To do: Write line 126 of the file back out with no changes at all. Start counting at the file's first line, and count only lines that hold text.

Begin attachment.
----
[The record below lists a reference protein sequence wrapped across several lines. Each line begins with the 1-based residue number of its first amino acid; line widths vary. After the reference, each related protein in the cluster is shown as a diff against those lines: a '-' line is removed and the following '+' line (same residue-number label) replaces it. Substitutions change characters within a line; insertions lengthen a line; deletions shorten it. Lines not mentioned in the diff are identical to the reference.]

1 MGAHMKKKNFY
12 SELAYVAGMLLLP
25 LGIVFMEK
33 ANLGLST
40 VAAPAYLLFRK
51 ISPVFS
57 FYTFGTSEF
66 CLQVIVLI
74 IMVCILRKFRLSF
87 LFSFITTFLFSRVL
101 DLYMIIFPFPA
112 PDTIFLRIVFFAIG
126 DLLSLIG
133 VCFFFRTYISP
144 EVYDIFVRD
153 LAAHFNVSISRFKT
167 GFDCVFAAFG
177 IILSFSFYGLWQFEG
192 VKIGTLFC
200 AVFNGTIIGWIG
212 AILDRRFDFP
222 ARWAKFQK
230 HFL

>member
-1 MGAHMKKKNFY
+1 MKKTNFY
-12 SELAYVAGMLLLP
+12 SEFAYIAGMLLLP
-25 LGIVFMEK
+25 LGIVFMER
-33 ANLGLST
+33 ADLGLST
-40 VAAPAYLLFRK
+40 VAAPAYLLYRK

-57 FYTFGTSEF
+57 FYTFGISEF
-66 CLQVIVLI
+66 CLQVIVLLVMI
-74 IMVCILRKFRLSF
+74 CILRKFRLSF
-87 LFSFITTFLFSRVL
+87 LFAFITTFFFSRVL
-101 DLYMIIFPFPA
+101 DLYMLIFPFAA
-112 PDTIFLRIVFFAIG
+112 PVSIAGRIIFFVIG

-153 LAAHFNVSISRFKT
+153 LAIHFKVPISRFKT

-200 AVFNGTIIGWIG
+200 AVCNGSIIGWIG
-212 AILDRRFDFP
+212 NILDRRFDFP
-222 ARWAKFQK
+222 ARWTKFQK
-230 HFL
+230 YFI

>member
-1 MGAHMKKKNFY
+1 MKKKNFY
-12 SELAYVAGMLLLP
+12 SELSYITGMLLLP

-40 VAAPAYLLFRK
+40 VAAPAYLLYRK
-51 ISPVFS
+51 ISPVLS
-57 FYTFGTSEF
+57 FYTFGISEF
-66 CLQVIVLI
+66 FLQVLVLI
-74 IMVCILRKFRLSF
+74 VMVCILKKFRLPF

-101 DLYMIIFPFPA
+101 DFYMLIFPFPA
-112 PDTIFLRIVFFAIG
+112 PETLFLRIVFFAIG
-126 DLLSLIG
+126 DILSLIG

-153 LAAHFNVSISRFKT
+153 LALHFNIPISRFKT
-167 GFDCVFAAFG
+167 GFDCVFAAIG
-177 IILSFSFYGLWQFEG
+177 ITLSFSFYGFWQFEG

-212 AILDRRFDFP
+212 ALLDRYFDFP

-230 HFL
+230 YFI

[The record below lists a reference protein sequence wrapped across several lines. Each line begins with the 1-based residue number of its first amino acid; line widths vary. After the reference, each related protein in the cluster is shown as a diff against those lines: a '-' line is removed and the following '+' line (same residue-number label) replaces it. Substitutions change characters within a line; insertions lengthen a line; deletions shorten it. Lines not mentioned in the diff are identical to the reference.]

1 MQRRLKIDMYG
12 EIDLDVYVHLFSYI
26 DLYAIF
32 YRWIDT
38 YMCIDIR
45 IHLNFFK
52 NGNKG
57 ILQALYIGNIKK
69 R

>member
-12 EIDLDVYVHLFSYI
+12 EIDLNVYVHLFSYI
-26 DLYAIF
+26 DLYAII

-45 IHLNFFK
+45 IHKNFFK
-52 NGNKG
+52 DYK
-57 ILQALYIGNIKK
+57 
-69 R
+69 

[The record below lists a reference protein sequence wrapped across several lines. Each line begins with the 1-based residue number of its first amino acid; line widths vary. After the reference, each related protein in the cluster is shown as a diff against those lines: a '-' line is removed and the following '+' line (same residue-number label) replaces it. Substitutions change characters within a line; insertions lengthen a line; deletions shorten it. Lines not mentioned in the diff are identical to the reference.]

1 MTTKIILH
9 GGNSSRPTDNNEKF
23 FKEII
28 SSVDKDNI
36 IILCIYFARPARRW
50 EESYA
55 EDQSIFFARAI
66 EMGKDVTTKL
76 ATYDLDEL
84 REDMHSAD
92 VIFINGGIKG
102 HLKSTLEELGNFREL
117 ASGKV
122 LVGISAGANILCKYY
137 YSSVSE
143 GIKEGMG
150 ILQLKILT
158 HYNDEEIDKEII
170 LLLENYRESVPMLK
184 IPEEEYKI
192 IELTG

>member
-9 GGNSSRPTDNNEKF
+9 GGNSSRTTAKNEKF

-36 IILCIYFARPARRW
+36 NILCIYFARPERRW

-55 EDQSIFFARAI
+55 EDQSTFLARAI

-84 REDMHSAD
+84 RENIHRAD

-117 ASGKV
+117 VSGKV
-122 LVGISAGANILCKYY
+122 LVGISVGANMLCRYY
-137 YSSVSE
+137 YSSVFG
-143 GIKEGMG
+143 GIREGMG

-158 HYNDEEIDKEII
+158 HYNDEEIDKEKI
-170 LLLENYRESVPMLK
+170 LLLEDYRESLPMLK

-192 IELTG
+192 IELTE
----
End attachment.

122 LVGISAGANILCKYY